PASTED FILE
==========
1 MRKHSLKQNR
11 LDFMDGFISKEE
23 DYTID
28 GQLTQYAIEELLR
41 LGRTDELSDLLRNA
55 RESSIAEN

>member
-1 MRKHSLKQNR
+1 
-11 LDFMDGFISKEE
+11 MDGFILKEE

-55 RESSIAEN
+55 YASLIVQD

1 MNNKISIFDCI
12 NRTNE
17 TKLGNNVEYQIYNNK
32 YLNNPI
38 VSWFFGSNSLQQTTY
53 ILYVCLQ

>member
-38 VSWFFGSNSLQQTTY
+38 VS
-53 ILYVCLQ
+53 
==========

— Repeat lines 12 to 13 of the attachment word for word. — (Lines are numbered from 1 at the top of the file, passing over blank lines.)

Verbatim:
-55 RESSIAEN
+55 YASLIVQD